|South Continental Tower
|Type: ||Trad, Alpine, 7 pitches, 1100', Grade IV|
|Consensus: || YDS: 5.11a French: 6c Ewbanks: 22 UIAA: VII+ British: E3 5c [details]|
|FA: ||Trevor Bowman, Nick Stayner 8/11/07|
|New Route: ||Yes|
|Season: ||Late Summer|
|Page Views: ||1,044|
|Submitted By: ||Nick Stayner on Aug 14, 2007|
|Good Page?||0 people like this page. Your opinion: |
Walter and the Dude on the summit. Photo Trevor Bo...
Amazing rock, varied climbing, outstanding setting and seclusion all speak in favor of this route!
P1: Wander up slabby rock to a right-facing corner. Climb it to near the top and set a belay on a small ledge/stance out right. 5.8, 180'
P2: Leave the main right facing corner to access a nicer crack to the left shortly after leaving the belay. As the crack ends, move back right into the main right facing corner and continue to a stance beneath a downward-pointing flake that forms a small roof. Belay 15' below this flake at a stance. 5.8, 100'
P3: Follow great chickenheads and other faceholds up and left, aiming for the central right-facing corner of three. Climb up the corner to the roof and undercling and jam around it on the right. Continue up the crack system (which is set in the back of a chimney-type feature) to a good ledge beneath a large corner. 5.10a, 150'
P4: Make a reachy move to a knob and begin face climbing. Traverse left on good faceholds to a right facing corner, eventually reaching a horizontal break. At the break's left end, follow a splitter rattly finger crack through a steep section, eventually reaching better jams. Continue up to a great ledge beneath a right-facing wall with paralell cracks. 5.11a, 120'
P5: Continue up the double cracks to their end, and climb a short handcrack to a broad talus ledge beneath a chimney with a handcrack in its back. 5.8, 100'
P6: Locate a crack in the back of a shallow chimney that pulls through a small roof about 40' above the belay ledge. Pull through this roof and continue up ever-easier terrain to the summit of the buttress. This pitch is probably part of the Kelsey/Horton Northwest Arete route. 5.8, 200'
P7: Walk across talus to the summit pinnacle. Locate the beautiful crack & corner line on the southeast side of the summit pinnacle. Climb it to the top, reaching a piton and nut anchor. FULL 70 meter pitch, outstanding varied climbing. Convenient spots exist for a belay near the top if you're using 60 m ropes, but you'll have to do 2 raps. 5.10-, 240'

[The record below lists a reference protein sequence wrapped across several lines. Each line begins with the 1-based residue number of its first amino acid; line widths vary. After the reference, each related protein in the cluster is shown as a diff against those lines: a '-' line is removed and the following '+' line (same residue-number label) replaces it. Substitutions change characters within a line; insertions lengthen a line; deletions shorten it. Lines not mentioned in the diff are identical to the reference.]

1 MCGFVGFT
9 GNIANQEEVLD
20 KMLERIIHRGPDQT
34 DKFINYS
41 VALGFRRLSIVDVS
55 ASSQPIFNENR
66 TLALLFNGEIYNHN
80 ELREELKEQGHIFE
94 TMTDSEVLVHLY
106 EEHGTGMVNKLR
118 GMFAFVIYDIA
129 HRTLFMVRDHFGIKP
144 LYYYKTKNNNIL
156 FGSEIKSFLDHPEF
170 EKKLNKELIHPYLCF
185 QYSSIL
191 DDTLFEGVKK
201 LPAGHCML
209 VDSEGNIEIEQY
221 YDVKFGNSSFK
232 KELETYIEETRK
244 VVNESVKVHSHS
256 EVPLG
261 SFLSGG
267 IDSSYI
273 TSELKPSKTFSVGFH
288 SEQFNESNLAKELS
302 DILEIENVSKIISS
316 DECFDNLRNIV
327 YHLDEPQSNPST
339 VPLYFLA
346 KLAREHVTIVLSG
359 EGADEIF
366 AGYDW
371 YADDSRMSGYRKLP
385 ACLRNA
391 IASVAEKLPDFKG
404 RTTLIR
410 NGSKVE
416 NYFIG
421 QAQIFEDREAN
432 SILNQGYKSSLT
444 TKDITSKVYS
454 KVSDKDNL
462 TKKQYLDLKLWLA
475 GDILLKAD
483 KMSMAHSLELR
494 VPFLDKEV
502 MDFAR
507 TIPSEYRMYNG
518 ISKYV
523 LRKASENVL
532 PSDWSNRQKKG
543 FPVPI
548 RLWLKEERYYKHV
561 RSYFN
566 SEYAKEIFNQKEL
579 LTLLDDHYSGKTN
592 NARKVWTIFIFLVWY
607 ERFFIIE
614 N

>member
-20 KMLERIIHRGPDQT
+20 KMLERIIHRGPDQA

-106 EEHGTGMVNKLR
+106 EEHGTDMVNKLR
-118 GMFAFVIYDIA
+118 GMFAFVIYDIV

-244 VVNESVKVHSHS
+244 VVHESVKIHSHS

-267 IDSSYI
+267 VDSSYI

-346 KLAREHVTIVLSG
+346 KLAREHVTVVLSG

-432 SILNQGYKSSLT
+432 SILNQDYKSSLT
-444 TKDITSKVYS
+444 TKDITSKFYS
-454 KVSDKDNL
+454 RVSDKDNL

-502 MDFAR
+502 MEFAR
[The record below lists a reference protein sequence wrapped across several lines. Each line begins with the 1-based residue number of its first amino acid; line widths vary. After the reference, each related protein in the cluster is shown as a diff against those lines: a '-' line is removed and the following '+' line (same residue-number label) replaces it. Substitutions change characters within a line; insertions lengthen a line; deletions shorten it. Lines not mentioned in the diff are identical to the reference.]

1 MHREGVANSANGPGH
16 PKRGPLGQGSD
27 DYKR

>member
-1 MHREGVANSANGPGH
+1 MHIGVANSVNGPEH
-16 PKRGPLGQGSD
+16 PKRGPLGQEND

The route's location is best described in the picture. Locate a series of right facing corners on the buttress. Wander up slabs and talus to reach the base of the buttress. Allow 40-60 minutes from Little Sandy Creek to the base.
The final pitch on the summit tower reaches a rappel anchor.
IMPORTANT: It is a full 70 M double rope rappel to the ground from this anchor. You'll have to do two raps with 60s.
Walk down the broad talus gully to the south of the buttress.
IMPORTANT if you do the summit tower pitch: 70 M ropes were used on the ascent. See route description and descent info.
Double set of cams from blue TCUs to #2 camalots
1 ea. .1, .2, 3, 4 camalots
1 set of nuts
Placed the 4 a couple of times, but probably don't need it. 15 slings would probably have been better.
BETA PHOTO: The route on the summit pinnacle.
BETA PHOTO: Bowman starting the 5th pitch.
BETA PHOTO: Trevor Bowman in the clean corner first pitch.
BETA PHOTO: Trevor Bowman heading left on pitch 3. Serendipito...
BETA PHOTO: The route on the lower buttress. Summit pinnacle p...
BETA PHOTO: Trevor leading up the 7th pitch, on the summit pin...
BETA PHOTO: Nick Stayner on more clean corners, pitch 2. Trevo...
|Comments on Continental Drifters
|By Charles Chace|
Aug 3, 2010
I rope-soloed this route last week. Its definitely worth doing if you've done some of the more classic stuff in the Winds and you're looking for some privacy. The beta posted by the FA team is pretty much spot on. I didn't think the final crack pitch was all the beautiful but, as advertised, it was fun to climb. I came to the end of my rope about 30 feet short of the summit and 3rd classed to the top. So there's now a good anchor for those w/out a 70m cord, or booty for those adequately endowed.
One thought, however, concerns the approach. Its one of the most tedious that I've done. If I ever go back in there, I'll come in from Big Sandy over Temple pass. That's a casual hike from Deep Lake and much more scenic. It may even be shorter. I walked right up to the South side of Temple pass and it seemed like a much nicer camping spot, certainly less buggy. Still only a 45 minute hike to the base of the towers.
Apropos of which, has anything been done on the Middle tower?